January 22, 2011 in City, Nation/World

Ringing inside crocodile is clue to phone’s locale

Maria Danilova Associated Press
 
Associated Press photo

Fourteen-year-old crocodile Gena, in his enclosure at an oceanarium in the eastern Ukraine city of Dnipropetrovsk.
(Full-size photo)

KIEV, Ukraine – Workers at a Ukrainian aquarium didn’t believe it when a visitor said a crocodile swallowed her phone. Then the reptile started ringing.

The accident in the eastern city of Dnipropetrovsk sounds a bit like “Peter Pan,” in which a crocodile happily went “tick-tock” after gulping down an alarm clock.

But Gena, the 14-year-old croc who swallowed the phone, has hardly been living a fairy tale: He hasn’t eaten or had a bowel movement in four weeks and appears depressed and in pain.

Gena noshed on the Nokia phone after Rimma Golovko dropped it in the water. She had stretched out her arm, trying to snap a photo of Gena opening his mouth, when the phone slipped.

“This should have been a very dramatic shot, but things didn’t work out,” she said.

Employees were skeptical when Golovko told them what happened. “But then the phone started ringing and the sound was coming from inside our Gena’s stomach and we understood she wasn’t lying,” said Alexandra, an employee who declined to give her last name.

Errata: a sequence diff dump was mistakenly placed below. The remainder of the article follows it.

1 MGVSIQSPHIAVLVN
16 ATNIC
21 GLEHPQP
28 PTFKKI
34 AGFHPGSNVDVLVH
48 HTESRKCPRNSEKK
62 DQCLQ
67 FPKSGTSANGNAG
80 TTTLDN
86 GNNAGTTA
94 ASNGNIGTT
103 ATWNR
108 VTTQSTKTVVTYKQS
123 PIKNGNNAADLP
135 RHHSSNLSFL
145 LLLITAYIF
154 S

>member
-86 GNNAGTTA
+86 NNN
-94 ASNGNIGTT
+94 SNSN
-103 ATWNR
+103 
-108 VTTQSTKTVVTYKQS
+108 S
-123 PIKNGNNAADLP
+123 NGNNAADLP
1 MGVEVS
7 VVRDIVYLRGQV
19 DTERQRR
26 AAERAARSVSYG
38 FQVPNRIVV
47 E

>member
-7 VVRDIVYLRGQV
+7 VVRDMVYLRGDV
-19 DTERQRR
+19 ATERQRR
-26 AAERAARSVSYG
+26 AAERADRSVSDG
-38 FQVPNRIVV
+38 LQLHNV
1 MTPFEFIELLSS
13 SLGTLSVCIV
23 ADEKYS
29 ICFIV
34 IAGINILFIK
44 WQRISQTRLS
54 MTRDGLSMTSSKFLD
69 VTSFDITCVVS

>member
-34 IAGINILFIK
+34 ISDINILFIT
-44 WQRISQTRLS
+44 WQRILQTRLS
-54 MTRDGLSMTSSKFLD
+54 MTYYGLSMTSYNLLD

Since then, Gena has been refusing food and acting listless. He also won’t play with three fellow African crocodiles, despite being the leader in the group.

“His behavior has changed,” Alexandra said. “He moves very little and swims much less than he used to.”

Doctors tried to whet the crocodile’s appetite this week by feeding him live quail rather than the pork or beef he usually gets once a week. The quail were injected with vitamins and a laxative, but while Gena smothered one bird, he didn’t eat it.

Dnipropetrovsk chief veterinarian Oleksandr Shushlenko said the crocodile will be taken for an X-ray next week if he continues to refuse food. Surgically removing the phone would be a last resort, he said, since incisions and stitches usually take at least three weeks to heal in reptiles and the procedure is dangerous for the animal and the vets.

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